One Wellington man benefits from design that heeds the Lifemark building standard.
After 27 years of being in a wheelchair, Phillip Blundell knew what he wanted in an ideal home. Admittedly during this time he had retrofitted several to make acceptable dwellings but to achieve this required constant compromise with unsightly ramps and whole areas being out of bounds simply because making them wheelchair accessible was unfeasible.
It wasn't until some years ago that he decided to build new for the next stage of his and his wife Helen's life. "We'd been thinking for years of what would make the perfect house for someone in my position, and reading through the BRANZ publication Homes Without Barriers got me thinking really hard about what I needed. Also building new meant I would be able to indulge my love of a wide horizon. Growing up in Napier that had always been there, but living in the Hutt area didn't allow the same open space opportunities."
However a bit of searching turned up a new subdivision in Silverstream, where Phillip and Helen were able to buy a site with all-day sun and wide views out to the snow-tipped Rimutaka Ranges in one direction and across bush-covered valleys in the other. Working with Bosnian-born architect Davor Mikulcic from Studio MWA in Wellington who, in Phillip's words, "threw his heart and soul into the project" the long design process was begun.
Phillip decided that to be truly suitable, his new home had to adhere to the five key principles of Lifetime Design (see below), as designated by the worldwide Lifemark movement. A key one of these is that the house should be on one level and be easily accessed from the chief mode of exterior transport, in Phillip's case, his car.
By offering the trademarked Lifemark seal of approval, Lifetime Design (which is supported by Resene) aims to raise public awareness of the desirability of homes that have the capacity to work for their inhabitants either over a lifetime of changing needs, or for varying groups of users regardless of age or physical ability. It's not just for those in wheelchairs. This seal of approval is given only to properties that meet the worldwide Lifemark movement's exacting standards of accessibility and adaptability, and is awarded only after a rigorous independent peer review process.
What eventuated was a multi award-winning piece of architecture with around 270sq m of floor area and more than 300sq m of decking and raised wheel chair-accessible gardens plus internal triple car garaging. It took four years of meticulous planning and construction, but was worth it.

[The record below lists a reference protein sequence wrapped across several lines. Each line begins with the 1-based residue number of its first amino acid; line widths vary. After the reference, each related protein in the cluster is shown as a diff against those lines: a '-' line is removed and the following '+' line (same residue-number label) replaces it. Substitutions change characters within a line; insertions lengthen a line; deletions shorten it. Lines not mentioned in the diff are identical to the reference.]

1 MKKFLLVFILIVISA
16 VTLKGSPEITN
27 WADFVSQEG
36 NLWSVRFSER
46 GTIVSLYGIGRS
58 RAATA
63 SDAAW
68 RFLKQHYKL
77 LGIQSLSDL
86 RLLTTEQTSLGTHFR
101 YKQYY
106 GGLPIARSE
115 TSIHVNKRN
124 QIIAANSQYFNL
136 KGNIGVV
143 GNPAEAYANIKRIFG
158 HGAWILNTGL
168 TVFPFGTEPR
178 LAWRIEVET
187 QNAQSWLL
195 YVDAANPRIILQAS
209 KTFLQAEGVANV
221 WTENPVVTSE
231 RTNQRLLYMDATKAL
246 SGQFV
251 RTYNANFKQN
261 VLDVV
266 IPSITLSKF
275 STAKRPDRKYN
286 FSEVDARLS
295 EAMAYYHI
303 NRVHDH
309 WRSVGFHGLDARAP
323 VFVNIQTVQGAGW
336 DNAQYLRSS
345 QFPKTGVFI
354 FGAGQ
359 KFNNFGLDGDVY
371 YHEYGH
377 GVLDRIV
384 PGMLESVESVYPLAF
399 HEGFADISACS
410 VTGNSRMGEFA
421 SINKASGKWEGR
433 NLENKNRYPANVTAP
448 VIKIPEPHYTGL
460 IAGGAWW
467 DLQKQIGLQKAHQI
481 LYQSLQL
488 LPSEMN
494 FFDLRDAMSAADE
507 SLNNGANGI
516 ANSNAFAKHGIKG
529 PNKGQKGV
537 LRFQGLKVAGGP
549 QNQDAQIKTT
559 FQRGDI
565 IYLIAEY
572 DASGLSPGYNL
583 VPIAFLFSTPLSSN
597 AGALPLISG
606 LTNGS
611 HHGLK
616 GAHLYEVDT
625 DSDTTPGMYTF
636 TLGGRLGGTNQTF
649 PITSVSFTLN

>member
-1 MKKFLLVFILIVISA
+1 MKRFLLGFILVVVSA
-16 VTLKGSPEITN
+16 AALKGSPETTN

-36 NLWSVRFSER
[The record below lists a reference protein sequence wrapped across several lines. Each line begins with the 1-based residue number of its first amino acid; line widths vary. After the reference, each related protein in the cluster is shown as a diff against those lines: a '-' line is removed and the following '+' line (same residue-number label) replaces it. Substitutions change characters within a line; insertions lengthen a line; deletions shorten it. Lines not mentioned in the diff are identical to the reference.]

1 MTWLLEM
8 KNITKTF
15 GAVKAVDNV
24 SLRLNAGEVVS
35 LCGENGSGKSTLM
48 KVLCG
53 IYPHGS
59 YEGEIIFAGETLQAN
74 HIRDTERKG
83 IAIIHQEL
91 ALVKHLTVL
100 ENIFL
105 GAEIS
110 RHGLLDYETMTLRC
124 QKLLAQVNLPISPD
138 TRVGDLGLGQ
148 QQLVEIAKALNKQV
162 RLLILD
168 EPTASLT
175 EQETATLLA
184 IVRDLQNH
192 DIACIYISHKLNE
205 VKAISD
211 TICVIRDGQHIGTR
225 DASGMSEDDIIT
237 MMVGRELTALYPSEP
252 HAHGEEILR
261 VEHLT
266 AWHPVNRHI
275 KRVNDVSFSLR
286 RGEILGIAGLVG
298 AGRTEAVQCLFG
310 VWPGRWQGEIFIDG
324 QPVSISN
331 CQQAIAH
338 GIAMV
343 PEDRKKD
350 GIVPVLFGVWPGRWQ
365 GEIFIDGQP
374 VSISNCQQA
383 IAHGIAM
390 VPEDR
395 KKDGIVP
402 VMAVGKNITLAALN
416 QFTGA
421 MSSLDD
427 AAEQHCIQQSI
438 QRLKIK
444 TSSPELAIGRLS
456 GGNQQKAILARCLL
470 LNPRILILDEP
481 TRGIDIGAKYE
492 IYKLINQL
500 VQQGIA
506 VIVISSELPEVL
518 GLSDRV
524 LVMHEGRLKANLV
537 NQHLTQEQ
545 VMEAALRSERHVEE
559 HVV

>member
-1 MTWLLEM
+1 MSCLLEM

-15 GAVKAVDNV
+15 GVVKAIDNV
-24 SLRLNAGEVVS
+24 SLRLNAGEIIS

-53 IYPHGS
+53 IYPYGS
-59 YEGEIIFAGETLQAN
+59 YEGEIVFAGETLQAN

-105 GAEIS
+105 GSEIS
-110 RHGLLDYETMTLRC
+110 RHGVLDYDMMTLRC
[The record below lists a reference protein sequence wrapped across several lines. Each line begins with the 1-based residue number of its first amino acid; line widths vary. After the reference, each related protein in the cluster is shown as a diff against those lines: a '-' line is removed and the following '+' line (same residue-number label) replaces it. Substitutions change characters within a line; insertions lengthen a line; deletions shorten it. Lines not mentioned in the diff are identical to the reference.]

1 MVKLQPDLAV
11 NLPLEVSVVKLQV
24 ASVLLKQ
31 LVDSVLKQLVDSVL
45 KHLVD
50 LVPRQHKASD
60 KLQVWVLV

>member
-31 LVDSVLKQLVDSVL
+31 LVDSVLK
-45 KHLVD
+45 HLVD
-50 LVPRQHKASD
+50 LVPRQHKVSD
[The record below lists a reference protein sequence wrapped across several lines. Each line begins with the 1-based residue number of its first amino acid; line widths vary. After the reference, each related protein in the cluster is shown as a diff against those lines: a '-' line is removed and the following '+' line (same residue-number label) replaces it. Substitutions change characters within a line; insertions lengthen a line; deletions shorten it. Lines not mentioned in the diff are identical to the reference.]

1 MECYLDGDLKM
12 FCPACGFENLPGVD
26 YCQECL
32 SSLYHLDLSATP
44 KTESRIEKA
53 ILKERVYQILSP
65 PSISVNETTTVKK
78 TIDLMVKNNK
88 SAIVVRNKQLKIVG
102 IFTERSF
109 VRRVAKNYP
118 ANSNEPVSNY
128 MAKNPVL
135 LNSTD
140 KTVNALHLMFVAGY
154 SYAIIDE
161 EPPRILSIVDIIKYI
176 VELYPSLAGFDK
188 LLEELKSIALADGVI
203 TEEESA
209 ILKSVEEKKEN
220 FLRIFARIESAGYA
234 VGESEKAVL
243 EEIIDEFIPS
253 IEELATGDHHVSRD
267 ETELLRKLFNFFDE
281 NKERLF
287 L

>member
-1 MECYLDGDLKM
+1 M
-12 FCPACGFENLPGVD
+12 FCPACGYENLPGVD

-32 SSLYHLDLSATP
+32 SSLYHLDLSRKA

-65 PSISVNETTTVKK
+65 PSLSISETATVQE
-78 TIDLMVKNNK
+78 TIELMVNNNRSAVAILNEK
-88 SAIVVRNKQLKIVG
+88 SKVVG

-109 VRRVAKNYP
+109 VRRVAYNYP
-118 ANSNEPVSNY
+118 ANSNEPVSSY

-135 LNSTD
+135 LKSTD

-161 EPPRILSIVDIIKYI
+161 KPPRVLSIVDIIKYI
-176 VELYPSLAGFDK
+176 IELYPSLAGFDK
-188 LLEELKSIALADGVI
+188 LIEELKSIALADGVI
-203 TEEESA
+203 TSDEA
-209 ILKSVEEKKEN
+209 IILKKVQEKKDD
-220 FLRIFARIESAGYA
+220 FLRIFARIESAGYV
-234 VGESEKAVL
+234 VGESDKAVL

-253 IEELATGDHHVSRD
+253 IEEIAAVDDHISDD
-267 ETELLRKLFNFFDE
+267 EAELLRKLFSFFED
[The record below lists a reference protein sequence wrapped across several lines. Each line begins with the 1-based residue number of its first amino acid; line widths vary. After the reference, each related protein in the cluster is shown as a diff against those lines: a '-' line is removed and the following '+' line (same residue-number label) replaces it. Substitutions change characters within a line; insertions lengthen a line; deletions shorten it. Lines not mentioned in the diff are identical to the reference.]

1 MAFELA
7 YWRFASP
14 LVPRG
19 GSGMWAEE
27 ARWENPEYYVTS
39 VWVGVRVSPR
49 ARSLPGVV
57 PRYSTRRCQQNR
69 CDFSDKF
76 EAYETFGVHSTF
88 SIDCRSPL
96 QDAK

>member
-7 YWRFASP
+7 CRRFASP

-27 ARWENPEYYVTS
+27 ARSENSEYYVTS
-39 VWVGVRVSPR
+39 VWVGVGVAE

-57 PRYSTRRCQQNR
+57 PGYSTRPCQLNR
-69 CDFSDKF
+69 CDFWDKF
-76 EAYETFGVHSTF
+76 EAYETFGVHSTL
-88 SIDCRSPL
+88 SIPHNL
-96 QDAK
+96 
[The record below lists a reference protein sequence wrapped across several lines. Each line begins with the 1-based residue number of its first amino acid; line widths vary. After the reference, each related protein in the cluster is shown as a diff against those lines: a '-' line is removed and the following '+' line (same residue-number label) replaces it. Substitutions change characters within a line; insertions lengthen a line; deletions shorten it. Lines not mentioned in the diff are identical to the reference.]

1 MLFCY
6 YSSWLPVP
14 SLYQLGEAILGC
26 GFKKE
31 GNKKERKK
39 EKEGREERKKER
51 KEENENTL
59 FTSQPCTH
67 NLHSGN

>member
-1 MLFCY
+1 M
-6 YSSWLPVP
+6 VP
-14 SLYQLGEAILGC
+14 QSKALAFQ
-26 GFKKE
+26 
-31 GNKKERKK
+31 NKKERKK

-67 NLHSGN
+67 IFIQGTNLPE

Says Phillip: "In every possible way this is a home that works wonderfully for me and, of course, for Helen, but it could just as well be a family home where the children were all very young, or for that matter where there are teenagers around. My son has even announced that this is the house he wants to inherit one day." It has the fairly standard specification with three/four bedrooms, two bathrooms, formal and informal living spaces and a streamlined kitchen. It's just that extra attention has been paid to wheelchair accessibility.
But practicalities aside, stand-out features for Phillip abound. Chief amongst these are the cleverly angled roof lines which allow the polished concrete floors to act as passive heat sinks in winter while shading the interiors in summer, the extra-wide cavity slider doorways and the elegant detailing that gives no indication that this is a home designed for a client with special needs. "We have all day sun and wonderful open views, and the design is such that I will be able to live here as long as any able bodied person could hope for. Getting the Lifemark seal of approval from Lifetime Design just confirmed what I already knew from living in it."
Adapted from www.lifemark.co.nz.
words: Cate Foster
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